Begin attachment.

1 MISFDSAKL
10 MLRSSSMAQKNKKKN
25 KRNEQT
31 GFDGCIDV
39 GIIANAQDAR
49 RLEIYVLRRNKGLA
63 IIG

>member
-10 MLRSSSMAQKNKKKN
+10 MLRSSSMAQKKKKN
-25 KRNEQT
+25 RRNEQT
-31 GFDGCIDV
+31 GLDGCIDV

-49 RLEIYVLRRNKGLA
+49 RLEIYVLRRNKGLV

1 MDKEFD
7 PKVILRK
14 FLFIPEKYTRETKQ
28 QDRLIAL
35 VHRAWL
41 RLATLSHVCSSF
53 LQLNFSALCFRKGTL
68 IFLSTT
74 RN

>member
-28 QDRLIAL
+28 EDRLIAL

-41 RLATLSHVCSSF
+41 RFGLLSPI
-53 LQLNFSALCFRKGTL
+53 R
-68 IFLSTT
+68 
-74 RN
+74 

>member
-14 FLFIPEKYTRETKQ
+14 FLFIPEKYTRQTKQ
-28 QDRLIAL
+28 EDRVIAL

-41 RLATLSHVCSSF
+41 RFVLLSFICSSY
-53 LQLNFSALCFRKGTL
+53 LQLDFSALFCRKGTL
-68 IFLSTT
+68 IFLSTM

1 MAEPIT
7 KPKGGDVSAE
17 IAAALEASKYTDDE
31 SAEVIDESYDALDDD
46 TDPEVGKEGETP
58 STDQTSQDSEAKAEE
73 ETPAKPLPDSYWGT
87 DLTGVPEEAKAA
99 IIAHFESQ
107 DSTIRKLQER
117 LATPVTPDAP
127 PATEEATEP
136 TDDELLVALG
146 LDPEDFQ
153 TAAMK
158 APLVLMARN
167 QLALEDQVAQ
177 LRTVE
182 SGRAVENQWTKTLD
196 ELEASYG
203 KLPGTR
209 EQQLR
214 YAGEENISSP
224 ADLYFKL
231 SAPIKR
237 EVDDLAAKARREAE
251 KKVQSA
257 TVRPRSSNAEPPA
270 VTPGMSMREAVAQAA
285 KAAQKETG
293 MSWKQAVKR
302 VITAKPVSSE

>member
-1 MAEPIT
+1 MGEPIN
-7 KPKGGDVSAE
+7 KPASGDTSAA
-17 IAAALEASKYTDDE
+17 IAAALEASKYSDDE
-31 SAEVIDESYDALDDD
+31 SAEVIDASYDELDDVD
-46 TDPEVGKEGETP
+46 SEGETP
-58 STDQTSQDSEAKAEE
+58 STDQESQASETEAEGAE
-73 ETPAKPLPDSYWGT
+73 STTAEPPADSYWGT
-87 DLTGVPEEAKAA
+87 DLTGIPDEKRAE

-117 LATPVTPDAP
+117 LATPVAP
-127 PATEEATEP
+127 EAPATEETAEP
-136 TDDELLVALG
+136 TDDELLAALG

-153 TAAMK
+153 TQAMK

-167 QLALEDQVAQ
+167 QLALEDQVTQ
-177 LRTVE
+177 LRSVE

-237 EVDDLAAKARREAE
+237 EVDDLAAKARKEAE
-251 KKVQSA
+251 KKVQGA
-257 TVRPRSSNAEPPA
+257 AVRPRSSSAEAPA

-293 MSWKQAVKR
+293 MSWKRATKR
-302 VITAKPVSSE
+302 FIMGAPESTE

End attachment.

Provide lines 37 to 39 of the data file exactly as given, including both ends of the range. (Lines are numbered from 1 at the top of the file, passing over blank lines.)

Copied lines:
>member
-14 FLFIPEKYTRETKQ
+14 FLFIPEKYTRQTKQ